Law enforcement was having a tough time infiltrating Tarzan’s world, but it got a break when Grecia aka “Cannibal” Roizes was arrested for heroin trafficking in 1992. Tarzan had been friends with Roizes in Israel. Roizes owned a furniture wholesale business that had branches in Coney Island, New York, as well as in Italy and Russia. The business was actually fronting a heroin trafficking ring involving the Russian Mafia and the Genovese and Gambino crime families. Roizes was one mean character and the nickname of “Cannibal” that his friends and associates gave him seemed particularly well suited. Cannibal acquired the name after biting the tip of a New York Police Department (NYPD) detective’s nose.

Cannibal also spent three years in prison for hitting a man so hard in the stomach that his intestines came out of his recent medical incision. According to law enforcement sources, Tarzan helped Cannibals gang with extortion and torch jobs—that is, arson. “People who didn’t want to buy furniture from my boss and his warehouse we made them buy,” Tarzan told A & E (Arts and Entertainment) Television Network. “I actually enjoyed it.” Cannibal faced a long stretch in jail, but he made a deal with the DEA. First, he gave up members of a heroin trafficking ring based in Antwerp, Belgium, and then he went to Italy to help bust some Russian mobsters there. Operation Odessa was delighted to hear that Cannibal had grown up in the same town in the Ukraine as Tarzan, lived on the same street in Israel, and had renewed their relationship while living in Brighton Beach.

“We talked to Cannibal about helping us in Miami with our investigation of Porky’s,” Eaton recalled. “Cannibal said: ‘I will do anything to get out of this fucking trouble.’” Cannibal went to Miami and re-established contact with Tarzan, who was delighted to see his old friend. Using $72,000 provided by the DEA, Cannibal partnered with Tarzan in opening Babushka, a restaurant in North Miami that became a hangout for Russian emigres hungry for old country dishes such as beet borscht, chicken kiev and broiled beef tongue in garlic. One glowing 1995 restaurant review described the staff of Babushka as “Direct from Petrograd central casting…. a man/bear who resembles a general… a Ural-sized cook, a Rasputin look-a-like waiter.”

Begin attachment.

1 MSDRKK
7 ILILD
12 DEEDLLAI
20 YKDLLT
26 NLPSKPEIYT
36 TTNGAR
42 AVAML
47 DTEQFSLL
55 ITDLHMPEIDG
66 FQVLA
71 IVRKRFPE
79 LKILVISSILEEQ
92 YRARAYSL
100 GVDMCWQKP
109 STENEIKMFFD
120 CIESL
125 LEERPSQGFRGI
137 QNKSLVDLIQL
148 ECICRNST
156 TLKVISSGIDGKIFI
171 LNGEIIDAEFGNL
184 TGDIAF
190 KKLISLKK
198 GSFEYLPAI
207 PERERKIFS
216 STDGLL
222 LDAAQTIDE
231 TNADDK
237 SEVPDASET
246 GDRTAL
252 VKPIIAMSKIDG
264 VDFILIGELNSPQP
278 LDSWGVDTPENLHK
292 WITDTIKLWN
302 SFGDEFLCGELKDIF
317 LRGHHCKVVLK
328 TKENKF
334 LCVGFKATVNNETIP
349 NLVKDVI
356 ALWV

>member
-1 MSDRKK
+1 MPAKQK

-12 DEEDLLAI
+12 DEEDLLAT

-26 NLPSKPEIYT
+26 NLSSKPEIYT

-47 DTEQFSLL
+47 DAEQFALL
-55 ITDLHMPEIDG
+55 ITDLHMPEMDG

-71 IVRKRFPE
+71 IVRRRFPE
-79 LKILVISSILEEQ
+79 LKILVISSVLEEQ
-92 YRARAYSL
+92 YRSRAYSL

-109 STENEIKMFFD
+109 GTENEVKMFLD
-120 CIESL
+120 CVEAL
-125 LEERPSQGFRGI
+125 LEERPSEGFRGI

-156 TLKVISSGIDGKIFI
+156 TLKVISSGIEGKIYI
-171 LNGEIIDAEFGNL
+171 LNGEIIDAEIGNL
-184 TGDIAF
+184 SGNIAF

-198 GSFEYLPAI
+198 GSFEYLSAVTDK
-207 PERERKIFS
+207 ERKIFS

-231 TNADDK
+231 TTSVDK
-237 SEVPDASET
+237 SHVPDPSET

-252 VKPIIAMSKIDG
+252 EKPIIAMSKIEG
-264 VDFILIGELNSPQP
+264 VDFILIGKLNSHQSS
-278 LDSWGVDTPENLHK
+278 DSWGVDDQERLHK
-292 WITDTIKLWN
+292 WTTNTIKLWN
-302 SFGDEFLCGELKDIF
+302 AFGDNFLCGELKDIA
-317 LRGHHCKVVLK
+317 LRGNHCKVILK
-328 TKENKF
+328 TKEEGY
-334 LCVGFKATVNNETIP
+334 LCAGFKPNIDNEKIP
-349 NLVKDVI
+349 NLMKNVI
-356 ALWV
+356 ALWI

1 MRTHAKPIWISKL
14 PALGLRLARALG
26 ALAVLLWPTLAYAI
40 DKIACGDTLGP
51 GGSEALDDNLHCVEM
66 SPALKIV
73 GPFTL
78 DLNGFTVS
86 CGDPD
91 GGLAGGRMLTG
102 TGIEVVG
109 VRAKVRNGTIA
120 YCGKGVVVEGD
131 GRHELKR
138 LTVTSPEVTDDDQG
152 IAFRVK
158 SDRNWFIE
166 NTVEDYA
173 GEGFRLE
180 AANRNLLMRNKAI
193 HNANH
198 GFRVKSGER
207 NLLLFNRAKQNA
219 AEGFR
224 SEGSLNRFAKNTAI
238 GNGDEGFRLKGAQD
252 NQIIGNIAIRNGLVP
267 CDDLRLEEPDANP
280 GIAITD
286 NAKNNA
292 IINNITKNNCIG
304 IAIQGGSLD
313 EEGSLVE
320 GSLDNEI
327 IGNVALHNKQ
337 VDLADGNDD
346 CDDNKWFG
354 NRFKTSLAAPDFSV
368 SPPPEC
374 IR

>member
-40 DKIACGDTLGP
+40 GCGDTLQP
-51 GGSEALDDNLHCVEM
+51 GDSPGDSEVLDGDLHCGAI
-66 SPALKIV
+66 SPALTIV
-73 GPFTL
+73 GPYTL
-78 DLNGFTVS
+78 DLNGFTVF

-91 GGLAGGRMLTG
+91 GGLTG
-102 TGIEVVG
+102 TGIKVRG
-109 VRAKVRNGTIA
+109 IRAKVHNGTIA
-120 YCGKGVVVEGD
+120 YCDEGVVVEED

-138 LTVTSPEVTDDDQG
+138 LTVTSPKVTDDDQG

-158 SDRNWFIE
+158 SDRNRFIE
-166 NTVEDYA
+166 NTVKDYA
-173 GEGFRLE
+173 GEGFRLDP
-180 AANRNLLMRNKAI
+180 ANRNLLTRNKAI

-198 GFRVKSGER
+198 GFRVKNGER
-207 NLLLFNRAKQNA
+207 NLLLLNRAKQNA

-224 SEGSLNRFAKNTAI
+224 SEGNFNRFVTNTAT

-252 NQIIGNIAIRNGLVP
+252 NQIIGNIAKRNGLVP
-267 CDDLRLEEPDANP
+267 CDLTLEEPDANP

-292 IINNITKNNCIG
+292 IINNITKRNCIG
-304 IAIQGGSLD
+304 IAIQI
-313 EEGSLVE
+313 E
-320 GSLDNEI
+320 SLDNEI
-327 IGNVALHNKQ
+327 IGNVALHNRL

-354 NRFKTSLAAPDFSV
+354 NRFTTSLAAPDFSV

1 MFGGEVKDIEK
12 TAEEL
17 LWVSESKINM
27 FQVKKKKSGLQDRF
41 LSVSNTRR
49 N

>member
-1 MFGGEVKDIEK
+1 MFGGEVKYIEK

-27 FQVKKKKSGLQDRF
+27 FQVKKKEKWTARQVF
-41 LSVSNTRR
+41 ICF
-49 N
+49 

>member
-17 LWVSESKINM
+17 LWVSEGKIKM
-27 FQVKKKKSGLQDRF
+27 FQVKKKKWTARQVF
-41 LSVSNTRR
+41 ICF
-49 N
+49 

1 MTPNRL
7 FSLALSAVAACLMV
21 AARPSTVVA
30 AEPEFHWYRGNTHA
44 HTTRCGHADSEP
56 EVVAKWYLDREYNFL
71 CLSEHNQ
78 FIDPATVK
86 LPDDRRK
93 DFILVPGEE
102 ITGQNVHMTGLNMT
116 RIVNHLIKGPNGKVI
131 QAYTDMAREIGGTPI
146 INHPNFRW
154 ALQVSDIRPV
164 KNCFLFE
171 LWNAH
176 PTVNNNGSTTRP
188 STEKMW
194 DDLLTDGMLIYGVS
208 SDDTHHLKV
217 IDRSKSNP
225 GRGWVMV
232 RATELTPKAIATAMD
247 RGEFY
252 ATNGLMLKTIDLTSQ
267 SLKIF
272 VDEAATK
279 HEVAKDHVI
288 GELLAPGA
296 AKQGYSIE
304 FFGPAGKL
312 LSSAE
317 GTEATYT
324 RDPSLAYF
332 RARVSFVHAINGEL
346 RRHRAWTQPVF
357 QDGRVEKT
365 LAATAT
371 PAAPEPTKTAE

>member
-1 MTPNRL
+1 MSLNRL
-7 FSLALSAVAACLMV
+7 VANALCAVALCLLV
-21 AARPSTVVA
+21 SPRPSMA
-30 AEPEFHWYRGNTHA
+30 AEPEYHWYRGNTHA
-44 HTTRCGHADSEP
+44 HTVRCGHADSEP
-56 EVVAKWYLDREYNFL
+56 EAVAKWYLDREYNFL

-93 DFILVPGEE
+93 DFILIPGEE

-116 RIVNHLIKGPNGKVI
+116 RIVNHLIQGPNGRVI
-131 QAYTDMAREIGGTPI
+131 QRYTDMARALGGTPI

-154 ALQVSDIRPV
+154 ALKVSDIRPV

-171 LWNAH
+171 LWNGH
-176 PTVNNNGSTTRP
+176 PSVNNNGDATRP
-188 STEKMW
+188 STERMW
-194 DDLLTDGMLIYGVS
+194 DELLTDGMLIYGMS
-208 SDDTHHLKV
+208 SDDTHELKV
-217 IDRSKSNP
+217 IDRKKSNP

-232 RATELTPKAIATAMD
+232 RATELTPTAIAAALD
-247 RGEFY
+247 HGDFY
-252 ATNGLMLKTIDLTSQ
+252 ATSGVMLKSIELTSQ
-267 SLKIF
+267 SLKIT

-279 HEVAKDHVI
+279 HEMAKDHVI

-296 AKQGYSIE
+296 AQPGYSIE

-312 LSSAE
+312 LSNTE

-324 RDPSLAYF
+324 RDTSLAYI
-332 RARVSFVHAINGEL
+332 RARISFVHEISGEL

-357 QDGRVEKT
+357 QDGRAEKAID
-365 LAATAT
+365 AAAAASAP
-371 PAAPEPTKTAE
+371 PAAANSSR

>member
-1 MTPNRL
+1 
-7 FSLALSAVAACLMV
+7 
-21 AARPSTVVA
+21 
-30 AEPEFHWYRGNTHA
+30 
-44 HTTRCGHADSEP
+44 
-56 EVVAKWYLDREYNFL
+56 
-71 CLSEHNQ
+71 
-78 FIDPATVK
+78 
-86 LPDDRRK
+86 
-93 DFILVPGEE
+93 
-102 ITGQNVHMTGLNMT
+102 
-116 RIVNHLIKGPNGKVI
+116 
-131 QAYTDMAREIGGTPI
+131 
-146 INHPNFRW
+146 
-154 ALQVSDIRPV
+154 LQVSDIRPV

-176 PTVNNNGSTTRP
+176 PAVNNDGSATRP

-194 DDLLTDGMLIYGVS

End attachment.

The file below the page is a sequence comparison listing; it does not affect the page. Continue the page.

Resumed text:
The Feds secured a court order to wiretap selected booths in Porky’s and Babushka, but it did not workout well. The establishments were too noisy for the Feds to pick up conversations clearly. So they decided to change their strategy and have one of their Russian-speaking agents go undercover and gain Tarzan’s confidence. The undercover agent’s name was Alex Yasevich and his cover would be that of a successful arms and heroin dealer from New York City.

One day in 1993 Yasevich walked into Babushka, where a seemingly startled Cannibal recognized him. Cannibal jumped up, excited, and they embraced. Curious about the encounter, Tarzan sauntered over to meet the stranger. Tarzan thought he recognized Yasevich from his old Brighton Beach neighborhood. Tarzan and undercover agent Yasevich sat down and began talking and tying one on Russian style.

Tarzan boasted about what great deal maker he was. Yasevich and the agents outside on the wire listened incredulously as Tarzan explained he was in the midst of doing his biggest deal ever: the purchase of a Russian diesel-powdered submarine and that the buyer was Pablo Escobar, the drug lord who, at the time, was in a bitter narco terrorist war with the Colombian government. The Federal agents did not know whether it was the booze talking, Tarzan trying to make himself look important or whether the deal was actually going down. But they had to take the talk seriously. If Colombian drug traffickers could get their hands on a sub, it would be a big setback in the War on Drugs. “It was crazy but we had to take the talk seriously,” Eaton recalled. “We knew the military in the Soviet Union was poorly paid and that it could happen. We had several meetings with the Department of Defense.”